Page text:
Moldova and Ukraine pose problems for each other on the way to Europe, but in fact the main task for both of them is to overcome the common Soviet past.
Regardless of who wins the presidential election in Ukraine, the desire of this country – at least, of most of its political elites – for integration with EU won't disappear. Speaking to the reporters about her program prior to the election, one of the main contenders for victory – the current Prime Minister Yulia Tymoshenko – said that in the case of her victory the country will become an associate member of EU already this year. And she also promised that Ukraine will become a full member of the European Union by 2015.
Tymoshenko's chief rival in the struggle for the presidency Viktor Yanukovych has publicly advocated more pro-Russian stands (at least comparing with the stands of the current President Viktor Yushchenko.) It is clear that the statements of the main contenders for the presidency could equally be a pre-election rhetoric. And it is still unknown what Tymoshenko or Yanukovych will say and, most importantly, do in the case of their victory. Moreover, in the current political situation in Ukraine no one will be able to concentrate all power in his hands – there are still the parliament, courts and other institutions of democratic government.
Nevertheless, on the way to a united Europe one can of course face obstacles and even an outright opposition – first of all, in Russia. The entry of Ukraine into NATO, for instance, could delay, which would create some difficulties for the process of European integration. But the main vector of Ukrainian foreign policy at the turn of the first decades of the XXI century is most likely determined. (Which, let’s say, is different from the "multi-vector policy" of Lukashenka's Belarus.) The same can be said about Moldova – a small post-Soviet republic, which, in direct (both geographically and historically) and metaphorical (geopolitically) senses, was sandwiched between Ukraine and Romania.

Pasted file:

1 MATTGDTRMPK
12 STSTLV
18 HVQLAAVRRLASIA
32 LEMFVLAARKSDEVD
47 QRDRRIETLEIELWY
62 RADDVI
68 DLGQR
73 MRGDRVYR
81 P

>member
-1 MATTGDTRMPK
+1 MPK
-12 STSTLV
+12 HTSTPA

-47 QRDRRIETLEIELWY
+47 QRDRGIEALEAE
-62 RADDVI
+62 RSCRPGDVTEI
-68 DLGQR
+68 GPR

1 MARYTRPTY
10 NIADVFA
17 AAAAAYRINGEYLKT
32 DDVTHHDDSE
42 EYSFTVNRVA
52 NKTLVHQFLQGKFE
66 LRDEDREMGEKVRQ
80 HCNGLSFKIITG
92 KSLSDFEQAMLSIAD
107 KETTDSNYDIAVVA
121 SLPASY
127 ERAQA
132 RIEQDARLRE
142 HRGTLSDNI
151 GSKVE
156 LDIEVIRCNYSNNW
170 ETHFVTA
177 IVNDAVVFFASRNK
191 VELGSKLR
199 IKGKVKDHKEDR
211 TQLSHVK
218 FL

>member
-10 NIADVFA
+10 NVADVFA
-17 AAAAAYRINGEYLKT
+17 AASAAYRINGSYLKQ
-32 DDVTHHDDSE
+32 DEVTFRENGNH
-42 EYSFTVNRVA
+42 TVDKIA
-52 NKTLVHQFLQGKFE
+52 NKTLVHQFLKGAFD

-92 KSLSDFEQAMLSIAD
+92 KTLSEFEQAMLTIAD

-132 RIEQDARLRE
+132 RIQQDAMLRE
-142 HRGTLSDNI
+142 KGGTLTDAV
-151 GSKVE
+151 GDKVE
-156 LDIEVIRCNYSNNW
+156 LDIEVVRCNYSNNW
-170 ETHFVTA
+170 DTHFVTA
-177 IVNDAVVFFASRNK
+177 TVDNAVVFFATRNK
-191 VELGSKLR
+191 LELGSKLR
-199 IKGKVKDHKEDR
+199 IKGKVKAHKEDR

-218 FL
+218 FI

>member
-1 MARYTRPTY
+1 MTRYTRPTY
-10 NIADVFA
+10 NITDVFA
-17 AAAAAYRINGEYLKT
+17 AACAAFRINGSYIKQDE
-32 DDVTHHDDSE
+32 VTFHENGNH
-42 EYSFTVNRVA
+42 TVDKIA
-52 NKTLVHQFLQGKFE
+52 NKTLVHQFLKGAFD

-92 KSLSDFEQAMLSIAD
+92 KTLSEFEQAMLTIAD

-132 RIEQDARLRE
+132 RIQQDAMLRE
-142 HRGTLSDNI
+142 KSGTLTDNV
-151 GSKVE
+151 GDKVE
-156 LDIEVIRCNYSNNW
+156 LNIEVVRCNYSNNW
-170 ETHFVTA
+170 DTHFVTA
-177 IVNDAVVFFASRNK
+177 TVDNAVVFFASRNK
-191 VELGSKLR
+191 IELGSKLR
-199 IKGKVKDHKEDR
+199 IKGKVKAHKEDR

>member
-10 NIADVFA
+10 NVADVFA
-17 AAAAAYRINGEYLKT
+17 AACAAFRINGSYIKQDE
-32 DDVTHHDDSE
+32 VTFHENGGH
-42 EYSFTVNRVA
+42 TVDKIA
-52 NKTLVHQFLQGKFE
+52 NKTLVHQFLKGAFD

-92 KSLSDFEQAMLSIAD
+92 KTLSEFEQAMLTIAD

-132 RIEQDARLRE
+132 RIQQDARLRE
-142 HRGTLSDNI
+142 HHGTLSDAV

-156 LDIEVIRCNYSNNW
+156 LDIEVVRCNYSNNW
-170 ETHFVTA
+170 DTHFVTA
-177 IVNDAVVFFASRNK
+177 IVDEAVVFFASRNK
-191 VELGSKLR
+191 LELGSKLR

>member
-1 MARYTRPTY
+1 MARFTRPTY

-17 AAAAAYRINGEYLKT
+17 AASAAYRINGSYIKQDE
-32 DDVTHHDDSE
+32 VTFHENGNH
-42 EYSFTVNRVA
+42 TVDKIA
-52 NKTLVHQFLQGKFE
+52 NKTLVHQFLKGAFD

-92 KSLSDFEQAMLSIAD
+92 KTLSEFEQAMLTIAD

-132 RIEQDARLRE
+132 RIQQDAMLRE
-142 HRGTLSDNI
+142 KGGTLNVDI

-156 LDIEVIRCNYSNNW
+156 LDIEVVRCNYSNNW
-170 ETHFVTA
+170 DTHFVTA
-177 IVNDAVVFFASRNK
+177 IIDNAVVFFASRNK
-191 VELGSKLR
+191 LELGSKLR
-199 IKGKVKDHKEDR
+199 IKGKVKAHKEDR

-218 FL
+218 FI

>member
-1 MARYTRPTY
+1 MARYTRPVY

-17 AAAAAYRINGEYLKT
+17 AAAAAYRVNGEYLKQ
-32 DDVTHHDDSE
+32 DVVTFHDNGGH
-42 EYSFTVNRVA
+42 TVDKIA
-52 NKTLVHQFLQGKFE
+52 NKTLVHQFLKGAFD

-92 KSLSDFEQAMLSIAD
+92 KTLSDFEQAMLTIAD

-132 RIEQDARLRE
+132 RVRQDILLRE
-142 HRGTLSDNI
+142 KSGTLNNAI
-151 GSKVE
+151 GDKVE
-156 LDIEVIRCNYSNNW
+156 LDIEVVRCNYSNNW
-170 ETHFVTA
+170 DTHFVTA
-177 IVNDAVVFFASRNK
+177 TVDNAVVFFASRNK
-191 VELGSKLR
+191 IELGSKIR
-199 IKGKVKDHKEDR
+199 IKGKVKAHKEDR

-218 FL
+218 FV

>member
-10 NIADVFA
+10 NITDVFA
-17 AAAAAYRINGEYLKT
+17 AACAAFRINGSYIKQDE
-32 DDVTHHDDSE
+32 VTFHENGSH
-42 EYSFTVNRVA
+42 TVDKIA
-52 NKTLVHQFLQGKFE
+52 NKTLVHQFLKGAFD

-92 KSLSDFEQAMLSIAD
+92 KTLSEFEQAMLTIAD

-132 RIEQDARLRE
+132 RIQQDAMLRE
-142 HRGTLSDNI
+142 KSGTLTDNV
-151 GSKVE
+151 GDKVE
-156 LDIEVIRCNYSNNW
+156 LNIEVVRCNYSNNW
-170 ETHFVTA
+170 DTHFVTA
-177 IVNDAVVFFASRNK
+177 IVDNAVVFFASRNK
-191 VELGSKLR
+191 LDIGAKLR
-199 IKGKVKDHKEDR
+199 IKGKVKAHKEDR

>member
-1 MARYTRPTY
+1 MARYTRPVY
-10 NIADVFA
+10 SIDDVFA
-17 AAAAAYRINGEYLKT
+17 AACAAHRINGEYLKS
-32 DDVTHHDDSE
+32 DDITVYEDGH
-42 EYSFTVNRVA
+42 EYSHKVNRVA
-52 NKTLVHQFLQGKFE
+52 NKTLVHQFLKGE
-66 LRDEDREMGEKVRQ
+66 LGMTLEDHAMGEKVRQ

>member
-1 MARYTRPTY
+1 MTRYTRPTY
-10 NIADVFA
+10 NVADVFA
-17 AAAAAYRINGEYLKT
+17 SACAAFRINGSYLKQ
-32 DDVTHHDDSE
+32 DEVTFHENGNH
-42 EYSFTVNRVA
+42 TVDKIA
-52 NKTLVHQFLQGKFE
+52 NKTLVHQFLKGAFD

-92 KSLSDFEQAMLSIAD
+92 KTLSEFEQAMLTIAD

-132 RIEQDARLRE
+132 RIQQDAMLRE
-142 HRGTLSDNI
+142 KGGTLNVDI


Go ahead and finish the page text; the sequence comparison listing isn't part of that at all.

Between the Dniester and the Danube
As for Moldova, formal negotiations on signing the agreement on its associate membership in EU started in Chisinau January 12 this year. Prior to the negotiations the Prime Minister of this country Vladimir Filat presented a report on the first 100 days of his government and the implementation of the program "European Integration: Freedom, Democracy, Prosperity." In February a visit of EU mission to Chisinau is expected, during which the introduction of visa-free regime for Moldovan citizens entering EU will be discussed. The decision was taken in Brussels at the meeting of EU-Moldova Cooperation Council.